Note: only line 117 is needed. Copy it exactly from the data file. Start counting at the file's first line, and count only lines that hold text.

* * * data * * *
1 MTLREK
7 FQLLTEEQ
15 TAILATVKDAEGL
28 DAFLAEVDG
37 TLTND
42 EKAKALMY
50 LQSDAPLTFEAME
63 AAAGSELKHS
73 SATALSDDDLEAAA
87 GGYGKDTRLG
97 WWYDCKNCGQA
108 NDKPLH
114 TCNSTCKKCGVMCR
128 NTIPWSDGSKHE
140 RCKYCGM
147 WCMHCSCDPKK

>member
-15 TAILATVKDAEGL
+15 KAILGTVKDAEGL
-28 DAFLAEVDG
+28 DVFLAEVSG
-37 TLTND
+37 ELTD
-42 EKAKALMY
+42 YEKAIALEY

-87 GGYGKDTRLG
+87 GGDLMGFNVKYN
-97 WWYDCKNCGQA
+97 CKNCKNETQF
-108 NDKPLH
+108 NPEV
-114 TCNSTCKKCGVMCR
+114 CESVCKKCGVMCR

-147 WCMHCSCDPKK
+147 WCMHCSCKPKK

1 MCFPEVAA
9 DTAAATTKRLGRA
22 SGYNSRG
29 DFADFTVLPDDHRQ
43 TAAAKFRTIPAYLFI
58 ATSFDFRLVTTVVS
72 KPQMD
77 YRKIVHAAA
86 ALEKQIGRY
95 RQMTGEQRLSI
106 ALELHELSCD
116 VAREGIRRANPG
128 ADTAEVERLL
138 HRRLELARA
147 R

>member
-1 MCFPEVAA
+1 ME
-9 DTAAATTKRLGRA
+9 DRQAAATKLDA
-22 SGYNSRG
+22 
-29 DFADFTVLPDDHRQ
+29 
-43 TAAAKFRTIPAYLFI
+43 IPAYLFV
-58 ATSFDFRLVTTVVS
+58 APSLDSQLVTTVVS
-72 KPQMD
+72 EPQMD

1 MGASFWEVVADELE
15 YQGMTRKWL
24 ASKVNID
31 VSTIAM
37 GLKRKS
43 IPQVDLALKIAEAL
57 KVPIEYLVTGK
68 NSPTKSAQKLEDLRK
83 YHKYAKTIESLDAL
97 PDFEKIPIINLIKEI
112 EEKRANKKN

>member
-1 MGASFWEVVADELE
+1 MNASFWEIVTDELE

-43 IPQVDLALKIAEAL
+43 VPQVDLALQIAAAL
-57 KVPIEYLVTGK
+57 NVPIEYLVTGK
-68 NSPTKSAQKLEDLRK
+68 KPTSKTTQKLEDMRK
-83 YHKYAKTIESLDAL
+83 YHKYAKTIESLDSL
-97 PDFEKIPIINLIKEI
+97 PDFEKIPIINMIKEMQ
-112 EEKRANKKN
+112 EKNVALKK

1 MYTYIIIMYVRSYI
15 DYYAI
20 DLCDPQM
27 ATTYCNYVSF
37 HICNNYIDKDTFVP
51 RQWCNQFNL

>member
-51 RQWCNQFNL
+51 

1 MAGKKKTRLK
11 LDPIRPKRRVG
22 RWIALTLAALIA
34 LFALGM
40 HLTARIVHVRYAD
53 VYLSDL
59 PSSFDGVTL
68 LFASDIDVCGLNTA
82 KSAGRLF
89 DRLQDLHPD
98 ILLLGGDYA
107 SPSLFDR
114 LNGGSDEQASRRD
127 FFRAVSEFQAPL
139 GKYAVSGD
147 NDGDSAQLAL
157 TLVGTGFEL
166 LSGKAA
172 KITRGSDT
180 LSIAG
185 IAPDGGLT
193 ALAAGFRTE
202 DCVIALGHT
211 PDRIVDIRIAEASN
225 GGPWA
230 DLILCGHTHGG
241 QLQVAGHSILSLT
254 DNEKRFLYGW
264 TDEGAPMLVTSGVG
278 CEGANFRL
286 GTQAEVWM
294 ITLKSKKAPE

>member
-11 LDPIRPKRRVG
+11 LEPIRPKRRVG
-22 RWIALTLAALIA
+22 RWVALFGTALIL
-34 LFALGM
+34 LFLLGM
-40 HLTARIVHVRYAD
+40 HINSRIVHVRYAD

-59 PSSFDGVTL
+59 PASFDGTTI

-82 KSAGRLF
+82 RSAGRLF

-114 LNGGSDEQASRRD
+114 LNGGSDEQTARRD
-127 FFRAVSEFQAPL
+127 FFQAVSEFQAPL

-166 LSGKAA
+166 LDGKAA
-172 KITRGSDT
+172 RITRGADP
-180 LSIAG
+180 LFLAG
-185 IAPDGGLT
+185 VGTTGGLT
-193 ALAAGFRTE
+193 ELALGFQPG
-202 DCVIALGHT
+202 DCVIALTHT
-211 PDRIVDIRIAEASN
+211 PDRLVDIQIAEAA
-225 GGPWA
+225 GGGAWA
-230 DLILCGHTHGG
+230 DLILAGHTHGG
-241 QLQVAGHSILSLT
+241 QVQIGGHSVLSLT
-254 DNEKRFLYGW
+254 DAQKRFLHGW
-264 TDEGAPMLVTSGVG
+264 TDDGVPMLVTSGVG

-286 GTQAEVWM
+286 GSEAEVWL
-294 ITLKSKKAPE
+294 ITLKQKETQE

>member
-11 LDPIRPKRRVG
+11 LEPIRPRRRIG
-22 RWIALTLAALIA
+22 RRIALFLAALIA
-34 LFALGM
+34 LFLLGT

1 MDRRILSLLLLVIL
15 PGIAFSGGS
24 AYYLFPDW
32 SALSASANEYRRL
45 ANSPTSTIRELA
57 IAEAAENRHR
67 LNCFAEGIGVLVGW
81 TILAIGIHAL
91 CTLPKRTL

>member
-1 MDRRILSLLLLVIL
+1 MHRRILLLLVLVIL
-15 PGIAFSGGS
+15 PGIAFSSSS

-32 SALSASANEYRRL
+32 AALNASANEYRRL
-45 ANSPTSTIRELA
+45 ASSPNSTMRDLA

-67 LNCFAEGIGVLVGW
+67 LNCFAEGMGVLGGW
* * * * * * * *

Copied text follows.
157 TLVGTGFEL